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Soldier completes gruelling 140-mile Ironman for bereaved military children


For most people, a 2.4-mile swim immediately followed by 112-mile cycle and 26.2-mile marathon is enough of a challenge. But, despite having never attempted an Ironman before, REME vehicle mechanic, Cpl Alan Jones, undertook the recent Bolton Ironman Challenge wearing full military gear, including a 12kg bergen strapped to his the back for the entire duration of the marathon.

“I’m in the Army and I have two kids,” says Alan. “If anything were to happen to me, I don’t know what my kids would do. Because of that, everything Scotty’s do really resonates with me.”

Alan Jones running the Bolton Ironman

Alan Jones running the Bolton Ironman

Setting off from Bolton Town Hall on the 3rd of July, competitors traversed an enormous 140.6 miles over land, earth and sea before looping back to the finish line in Bolton Town Centre.

“I hadn’t done an Ironman before and I just wanted to jump straight in,” explains Alan. “The way I looked at it was loads of people do the Ironman every year, so I wanted to up the difficulty a bit. Since I was doing it for Scotty’s, I decided to keep it military themed and wear my full kit the whole time – boots, trousers, t-shirt and a bergen with 12 kilos in it.”

Alan and his golden retriever training for the Ironman triathlon

Alan and his golden retriever training for the Ironman triathlon

The first section of the race went well. Alan had hoped to complete the 2.4-mile swim in an hour and 15 minutes and ended up doing so in an hour and 16, just one minute off his ideal time.   

“Swimming was the easiest bit for me. I’m a fairly strong swimmer and I was able to pace myself. The only thing was that, with so many people in the water at once, you sometimes got in each other's way – banging into each other and stuff. That added to my time a little, but I managed to make it up.” 

The second section of the race – a 112-mile cycle – caused Alan the most trouble, with lots of uphill segments forcing him to push himself harder than he had anticipated.  

Alan after the 2.4 mile swim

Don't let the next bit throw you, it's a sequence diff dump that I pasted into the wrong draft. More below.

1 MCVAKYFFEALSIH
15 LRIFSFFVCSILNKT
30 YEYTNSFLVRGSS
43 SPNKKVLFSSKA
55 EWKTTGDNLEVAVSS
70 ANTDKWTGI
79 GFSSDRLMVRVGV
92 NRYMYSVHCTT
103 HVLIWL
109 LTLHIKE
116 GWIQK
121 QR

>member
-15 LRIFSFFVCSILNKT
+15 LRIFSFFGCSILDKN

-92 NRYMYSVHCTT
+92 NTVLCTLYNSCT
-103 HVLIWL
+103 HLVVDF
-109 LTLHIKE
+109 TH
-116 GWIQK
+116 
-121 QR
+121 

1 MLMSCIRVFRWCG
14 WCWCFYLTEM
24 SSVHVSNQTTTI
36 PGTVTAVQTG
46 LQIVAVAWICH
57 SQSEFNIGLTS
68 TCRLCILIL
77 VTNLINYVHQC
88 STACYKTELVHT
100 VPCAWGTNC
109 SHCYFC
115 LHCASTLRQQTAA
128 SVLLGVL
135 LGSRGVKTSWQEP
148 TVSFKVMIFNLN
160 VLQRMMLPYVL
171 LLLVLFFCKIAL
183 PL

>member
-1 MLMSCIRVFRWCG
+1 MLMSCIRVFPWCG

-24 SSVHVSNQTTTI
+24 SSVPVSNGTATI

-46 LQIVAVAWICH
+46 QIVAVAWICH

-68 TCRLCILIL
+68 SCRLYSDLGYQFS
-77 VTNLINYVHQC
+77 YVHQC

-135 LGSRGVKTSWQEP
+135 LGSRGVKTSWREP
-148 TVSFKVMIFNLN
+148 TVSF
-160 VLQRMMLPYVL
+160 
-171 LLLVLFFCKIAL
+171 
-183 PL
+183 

Alan after the 2.4 mile swim

“It was a lot hillier than I had thought it would be. It took a lot out of my legs, which meant when I got around to doing the marathon, I could feel my body wanting to cramp up the whole time.” 

Despite the setback, Alan pushed through and completed the race in an impressive 15 hours and 30 minutes – and he did it with Scotty’s at the front of his mind. 

“I just kept thinking, ‘I’ve got to finish this. There are lot of people who have donated a lot of money to Scotty’s.’ Plus, I’m never one to quit something at the best of times.” 

Alan during the 112-mile cycle ride

Alan during the 112-mile cycle ride

As a result of his efforts, Alan raised £1,460 for Scotty’s Little Soldiers – money which will help us ensure we can continue offering educational, emotional and practical support to bereaved military children and young people. 

“My original target was £1000, but we were able to keep raising money even after the race. The Ironman crowd are amazing – they’re so generous and so supportive, they make you feel like a little celebrity.”   

When asked what advice he would give other people thinking about taking on a triathlon, Alan’s answer is simple: 

“Train. Train early. And then train some more. Oh, and if you’re doing it in Bolton, make sure to train on the hills!” 

Alan waving the Scotty's flag at the finish line

Alan waving the Scotty's flag at the finish line

Scotty’s Little Soldiers is a charity dedicated to supporting children and young people (0 to 25 years) who have experienced the death of a parent who served in the British Armed Forces.  

Inspired by the experience of Army widow Nikki Scott, following the death of her husband Corporal Lee Scott in Afghanistan in 2009, the charity, which was set up in 2010, provides support and guidance to hundreds of bereaved military children and young people throughout their childhood. 

Services offered to Scotty’s members include access to child bereavement support, guidance to parents and carers, personal education and learning assistance (including grants), and fun activities such as holiday respite breaks and group events. These are all designed to remind the children and young people supported by Scotty’s that they are not alone.   

Scotty’s Little Soldiers’ founder, Nikki Scott, said: “Finishing the Ironman is a huge achievement on its own, let alone completing your first ever Ironman in full military gear! Alan’s dedication to doing the race in his Army kit is a great way to honour our Member’s parents who have also served in the Armed Forces, and every penny he’s raised will go to making sure their children can continue to receive Scotty’s support.” 

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